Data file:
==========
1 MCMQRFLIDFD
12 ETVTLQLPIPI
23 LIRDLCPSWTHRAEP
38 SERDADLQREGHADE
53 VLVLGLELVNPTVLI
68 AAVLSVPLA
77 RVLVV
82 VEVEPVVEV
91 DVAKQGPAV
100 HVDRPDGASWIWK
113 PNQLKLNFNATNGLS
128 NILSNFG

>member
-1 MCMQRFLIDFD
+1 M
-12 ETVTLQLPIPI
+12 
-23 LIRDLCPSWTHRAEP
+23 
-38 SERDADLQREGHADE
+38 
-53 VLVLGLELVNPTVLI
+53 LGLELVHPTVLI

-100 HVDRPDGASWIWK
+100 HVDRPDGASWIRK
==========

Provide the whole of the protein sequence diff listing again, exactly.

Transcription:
1 MCMQRFLIDFD
12 ETVTLQLPIPI
23 LIRDLCPSWTHRAEP
38 SERDADLQREGHADE
53 VLVLGLELVNPTVLI
68 AAVLSVPLA
77 RVLVV
82 VEVEPVVEV
91 DVAKQGPAV
100 HVDRPDGASWIWK
113 PNQLKLNFNATNGLS
128 NILSNFG

>member
-1 MCMQRFLIDFD
+1 M
-12 ETVTLQLPIPI
+12 
-23 LIRDLCPSWTHRAEP
+23 
-38 SERDADLQREGHADE
+38 
-53 VLVLGLELVNPTVLI
+53 LGLELVHPTVLI

-100 HVDRPDGASWIWK
+100 HVDRPDGASWIRK